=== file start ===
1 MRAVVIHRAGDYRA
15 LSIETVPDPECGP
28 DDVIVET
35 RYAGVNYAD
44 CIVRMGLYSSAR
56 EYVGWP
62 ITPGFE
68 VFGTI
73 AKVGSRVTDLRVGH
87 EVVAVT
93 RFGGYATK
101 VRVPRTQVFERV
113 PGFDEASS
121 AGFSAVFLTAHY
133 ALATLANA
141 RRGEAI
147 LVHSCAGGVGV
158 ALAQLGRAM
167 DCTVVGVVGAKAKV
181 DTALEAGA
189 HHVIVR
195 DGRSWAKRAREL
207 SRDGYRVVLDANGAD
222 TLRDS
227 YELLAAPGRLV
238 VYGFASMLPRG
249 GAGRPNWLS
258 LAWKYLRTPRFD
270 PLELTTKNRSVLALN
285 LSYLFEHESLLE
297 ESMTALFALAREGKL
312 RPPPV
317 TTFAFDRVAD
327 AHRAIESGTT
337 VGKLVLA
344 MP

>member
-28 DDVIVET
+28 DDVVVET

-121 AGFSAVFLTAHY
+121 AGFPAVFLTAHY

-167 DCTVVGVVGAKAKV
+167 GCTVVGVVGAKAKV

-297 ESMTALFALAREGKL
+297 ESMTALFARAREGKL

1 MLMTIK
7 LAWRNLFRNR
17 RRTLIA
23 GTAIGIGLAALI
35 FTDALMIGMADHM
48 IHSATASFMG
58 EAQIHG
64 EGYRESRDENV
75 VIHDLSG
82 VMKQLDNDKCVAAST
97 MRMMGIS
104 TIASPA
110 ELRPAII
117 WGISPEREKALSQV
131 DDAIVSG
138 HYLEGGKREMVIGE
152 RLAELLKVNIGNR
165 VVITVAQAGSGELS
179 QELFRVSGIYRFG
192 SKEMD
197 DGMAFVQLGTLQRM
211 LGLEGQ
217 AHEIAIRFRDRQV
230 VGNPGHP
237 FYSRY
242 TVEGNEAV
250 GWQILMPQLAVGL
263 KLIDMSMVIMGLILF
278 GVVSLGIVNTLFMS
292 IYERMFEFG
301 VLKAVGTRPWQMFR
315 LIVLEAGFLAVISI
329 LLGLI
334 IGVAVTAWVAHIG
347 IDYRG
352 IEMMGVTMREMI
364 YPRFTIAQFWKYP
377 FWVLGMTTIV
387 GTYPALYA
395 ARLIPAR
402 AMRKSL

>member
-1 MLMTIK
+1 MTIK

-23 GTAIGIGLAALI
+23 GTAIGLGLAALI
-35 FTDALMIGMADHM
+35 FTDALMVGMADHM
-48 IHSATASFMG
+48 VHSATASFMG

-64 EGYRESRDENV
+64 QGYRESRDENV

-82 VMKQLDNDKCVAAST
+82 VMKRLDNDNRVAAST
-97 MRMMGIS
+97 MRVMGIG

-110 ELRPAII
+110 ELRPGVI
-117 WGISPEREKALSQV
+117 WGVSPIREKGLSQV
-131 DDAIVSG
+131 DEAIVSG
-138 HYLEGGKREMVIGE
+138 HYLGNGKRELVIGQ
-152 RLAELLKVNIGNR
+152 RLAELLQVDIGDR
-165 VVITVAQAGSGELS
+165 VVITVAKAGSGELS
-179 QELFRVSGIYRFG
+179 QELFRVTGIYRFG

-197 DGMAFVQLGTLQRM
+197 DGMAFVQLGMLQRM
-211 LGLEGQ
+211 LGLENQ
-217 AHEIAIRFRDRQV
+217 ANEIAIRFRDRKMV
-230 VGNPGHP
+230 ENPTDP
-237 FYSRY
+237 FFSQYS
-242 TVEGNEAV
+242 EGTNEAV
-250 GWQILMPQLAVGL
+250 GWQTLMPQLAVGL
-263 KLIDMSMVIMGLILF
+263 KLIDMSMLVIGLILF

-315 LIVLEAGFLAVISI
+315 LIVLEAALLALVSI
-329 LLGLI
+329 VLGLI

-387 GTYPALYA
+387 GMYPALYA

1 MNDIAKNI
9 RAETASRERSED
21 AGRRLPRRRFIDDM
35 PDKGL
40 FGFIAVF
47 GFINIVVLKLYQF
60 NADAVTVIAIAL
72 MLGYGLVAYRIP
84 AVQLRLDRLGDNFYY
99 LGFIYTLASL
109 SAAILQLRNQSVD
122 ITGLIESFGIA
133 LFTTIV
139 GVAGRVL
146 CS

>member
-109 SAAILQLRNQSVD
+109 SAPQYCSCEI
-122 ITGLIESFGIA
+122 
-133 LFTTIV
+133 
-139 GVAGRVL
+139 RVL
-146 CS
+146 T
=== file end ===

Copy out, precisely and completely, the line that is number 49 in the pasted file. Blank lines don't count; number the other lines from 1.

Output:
23 GTAIGIGLAALI